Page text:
The rescue truck stayed in continuous operation for several days. The radio in the rescue truck was the only communication with the Englewood emergency dispatcher as the telephone lines were out at the fire station and city hall. All of the bridges over the Platte River in Sheridan were destroyed. The Hamilton Avenue bridge was on the south side of the US 285 bridge and acted as a dam until it split apart and the debris took out the US 285 bridges.

The annual election of officers was put off because of the flood. On July 6 nine firemen met at the firehouse and spent the evening scrubbing it out. In August the department received a plaque from Sertoma for their work during the flood. Also during July the motor on the rescue truck needed to be replaced.

In November the department arranged for a phone in the fire house separate from the city phone in the town hall next door. The town hall building was torn down after the flood and the city offices were moved to a building at 4021 S. Federal. The department ordered radios for the trucks. With the attendance so high in the prior year the firemen for the first time held their turkey bingo at the Sheridan High School gym. It was a very good turnout and the volunteers cleared over $1,000.

1966 proved to be a better year as the department recovered from the Platte River flood. A new hose drier was obtained. The firemen were able to do their training in the new fire house. Check sheets were developed for monitoring the maintenance of the trucks. There was a new setup arranged for gasoline. A pool table was purchased. The doors of the fire house were cleaned and painted.

An open house was held on June 19, 1966. One hundred thirty-seven people signed the register and light refreshments were served. At the Tri-County field day it was reported that "Our team won first place three man event and the women won second in the donut event." "It was reported that our new truck is ready and that one of our men would go after it." It was the first time the city ever had a brand new fire truck. The fire truck was made by the Howell Company at their factory in Anderson, Indiana. Bill Carter was given the task of retrieving the new fire truck.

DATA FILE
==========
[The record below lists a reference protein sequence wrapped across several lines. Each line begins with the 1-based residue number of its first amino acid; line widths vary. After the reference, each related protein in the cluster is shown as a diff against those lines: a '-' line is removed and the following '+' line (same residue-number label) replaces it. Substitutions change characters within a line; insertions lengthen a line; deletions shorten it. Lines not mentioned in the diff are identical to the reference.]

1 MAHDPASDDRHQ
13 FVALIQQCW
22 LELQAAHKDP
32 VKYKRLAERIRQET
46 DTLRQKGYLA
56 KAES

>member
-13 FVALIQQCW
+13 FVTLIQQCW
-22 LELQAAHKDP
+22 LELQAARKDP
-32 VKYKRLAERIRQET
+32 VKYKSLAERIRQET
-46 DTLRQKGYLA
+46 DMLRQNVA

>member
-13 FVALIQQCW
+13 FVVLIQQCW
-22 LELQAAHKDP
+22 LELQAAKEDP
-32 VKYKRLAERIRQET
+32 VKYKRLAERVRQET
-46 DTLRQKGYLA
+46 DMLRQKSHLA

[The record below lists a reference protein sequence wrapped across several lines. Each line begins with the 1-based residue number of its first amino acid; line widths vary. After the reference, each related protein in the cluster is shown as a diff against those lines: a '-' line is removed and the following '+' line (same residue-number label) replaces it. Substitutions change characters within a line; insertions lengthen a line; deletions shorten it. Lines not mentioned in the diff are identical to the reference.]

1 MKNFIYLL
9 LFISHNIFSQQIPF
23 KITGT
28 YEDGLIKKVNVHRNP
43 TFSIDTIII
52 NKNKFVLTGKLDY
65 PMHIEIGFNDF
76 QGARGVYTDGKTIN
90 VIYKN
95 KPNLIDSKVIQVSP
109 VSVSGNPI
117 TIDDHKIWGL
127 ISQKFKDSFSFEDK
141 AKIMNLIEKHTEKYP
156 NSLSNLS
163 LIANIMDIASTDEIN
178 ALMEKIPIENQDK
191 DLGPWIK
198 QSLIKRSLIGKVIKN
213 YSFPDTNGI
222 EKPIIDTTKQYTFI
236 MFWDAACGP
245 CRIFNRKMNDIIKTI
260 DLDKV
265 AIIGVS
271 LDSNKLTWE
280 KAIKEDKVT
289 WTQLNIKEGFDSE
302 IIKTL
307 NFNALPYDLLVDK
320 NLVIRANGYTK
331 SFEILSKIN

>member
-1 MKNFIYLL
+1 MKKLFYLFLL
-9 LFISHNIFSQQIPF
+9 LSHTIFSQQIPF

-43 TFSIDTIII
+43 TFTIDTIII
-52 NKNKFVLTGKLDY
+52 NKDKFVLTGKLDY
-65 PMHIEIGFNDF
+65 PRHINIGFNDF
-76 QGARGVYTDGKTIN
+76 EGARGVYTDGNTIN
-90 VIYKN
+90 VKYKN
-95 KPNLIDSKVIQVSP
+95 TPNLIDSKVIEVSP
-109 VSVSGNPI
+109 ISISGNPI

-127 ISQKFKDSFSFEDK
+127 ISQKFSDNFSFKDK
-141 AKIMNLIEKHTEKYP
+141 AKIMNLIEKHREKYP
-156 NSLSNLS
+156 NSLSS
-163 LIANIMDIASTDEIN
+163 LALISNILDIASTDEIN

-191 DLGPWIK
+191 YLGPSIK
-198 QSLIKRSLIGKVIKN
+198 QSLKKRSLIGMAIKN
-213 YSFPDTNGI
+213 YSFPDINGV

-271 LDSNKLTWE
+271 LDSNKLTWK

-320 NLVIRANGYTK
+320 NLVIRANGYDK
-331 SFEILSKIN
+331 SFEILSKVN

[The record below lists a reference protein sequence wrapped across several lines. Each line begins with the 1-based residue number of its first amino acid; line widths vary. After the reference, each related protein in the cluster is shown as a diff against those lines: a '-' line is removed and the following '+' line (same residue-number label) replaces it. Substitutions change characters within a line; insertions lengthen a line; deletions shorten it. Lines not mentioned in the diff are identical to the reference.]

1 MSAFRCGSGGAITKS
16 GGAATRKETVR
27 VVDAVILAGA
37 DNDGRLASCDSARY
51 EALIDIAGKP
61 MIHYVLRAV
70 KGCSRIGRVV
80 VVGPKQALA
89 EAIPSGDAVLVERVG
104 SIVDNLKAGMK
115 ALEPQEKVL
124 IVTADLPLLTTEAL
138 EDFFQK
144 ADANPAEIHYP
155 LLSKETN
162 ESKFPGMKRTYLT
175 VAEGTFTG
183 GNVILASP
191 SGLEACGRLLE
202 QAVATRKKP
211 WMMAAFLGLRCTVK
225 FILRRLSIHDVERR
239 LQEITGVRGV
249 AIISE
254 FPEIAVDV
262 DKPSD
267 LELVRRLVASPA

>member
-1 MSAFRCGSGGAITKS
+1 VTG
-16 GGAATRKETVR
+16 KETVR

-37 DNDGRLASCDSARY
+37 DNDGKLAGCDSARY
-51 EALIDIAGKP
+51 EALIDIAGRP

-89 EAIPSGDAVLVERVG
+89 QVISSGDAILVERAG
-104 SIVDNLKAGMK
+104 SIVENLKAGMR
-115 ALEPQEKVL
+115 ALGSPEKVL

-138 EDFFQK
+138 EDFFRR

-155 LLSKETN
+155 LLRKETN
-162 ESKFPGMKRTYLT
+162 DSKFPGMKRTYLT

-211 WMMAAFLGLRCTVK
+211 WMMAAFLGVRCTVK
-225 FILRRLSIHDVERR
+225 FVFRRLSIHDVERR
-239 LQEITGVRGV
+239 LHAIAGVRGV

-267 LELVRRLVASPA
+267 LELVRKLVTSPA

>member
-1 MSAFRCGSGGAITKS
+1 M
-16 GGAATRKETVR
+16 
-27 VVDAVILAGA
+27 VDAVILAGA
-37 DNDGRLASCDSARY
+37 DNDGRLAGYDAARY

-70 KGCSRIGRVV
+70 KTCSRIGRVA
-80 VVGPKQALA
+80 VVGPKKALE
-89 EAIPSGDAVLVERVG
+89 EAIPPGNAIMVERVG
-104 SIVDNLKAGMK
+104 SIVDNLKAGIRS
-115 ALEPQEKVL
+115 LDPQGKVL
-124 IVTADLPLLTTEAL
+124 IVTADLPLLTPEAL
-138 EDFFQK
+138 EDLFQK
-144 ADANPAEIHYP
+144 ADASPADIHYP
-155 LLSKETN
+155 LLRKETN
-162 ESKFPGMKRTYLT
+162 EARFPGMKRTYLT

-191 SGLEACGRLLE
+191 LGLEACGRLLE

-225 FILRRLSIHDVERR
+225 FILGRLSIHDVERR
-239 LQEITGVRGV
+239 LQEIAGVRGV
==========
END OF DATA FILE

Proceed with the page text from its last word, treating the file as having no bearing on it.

The volunteers also voted to relax the black ball balloting for new applicants. The single black ball disqualification was eliminated and now it would only take 90% to be approved as a new member.

1967 turned out to be another good year for the department. For the first time the Tri-County Firemen's Association met at the new Sheridan fire house at 1995 W. Hamilton Place. There were 93 firemen from 23 departments present at the meeting. The department agreed to support the V.F.W. with hosting their state convention and bought an ad in their program. First aid classes were given and cards were presented to those that completed the course. Response routes to fires were mapped out.